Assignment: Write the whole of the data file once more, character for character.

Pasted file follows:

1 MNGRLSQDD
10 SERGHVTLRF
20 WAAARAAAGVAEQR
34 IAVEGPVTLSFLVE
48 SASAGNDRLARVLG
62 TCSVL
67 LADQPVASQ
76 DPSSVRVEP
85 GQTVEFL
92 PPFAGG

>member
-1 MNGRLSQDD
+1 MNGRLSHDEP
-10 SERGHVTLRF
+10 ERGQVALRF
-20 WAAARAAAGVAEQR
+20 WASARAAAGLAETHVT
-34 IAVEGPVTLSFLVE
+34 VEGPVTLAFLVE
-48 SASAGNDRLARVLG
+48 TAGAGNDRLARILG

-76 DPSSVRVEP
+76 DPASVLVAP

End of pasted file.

1 MNGRLSQDD
10 SERGHVTLRF
20 WAAARAAAGVAEQR
34 IAVEGPVTLSFLVE
48 SASAGNDRLARVLG
62 TCSVL
67 LADQPVASQ
76 DPSSVRVEP
85 GQTVEFL
92 PPFAGG

>member
-1 MNGRLSQDD
+1 MNGRLSHDEP
-10 SERGHVTLRF
+10 ERGQVALRF
-20 WAAARAAAGVAEQR
+20 WASARAAAGLAETHVT
-34 IAVEGPVTLSFLVE
+34 VEGPVTLAFLVE
-48 SASAGNDRLARVLG
+48 TAGAGNDRLARILG

-76 DPSSVRVEP
+76 DPASVLVAP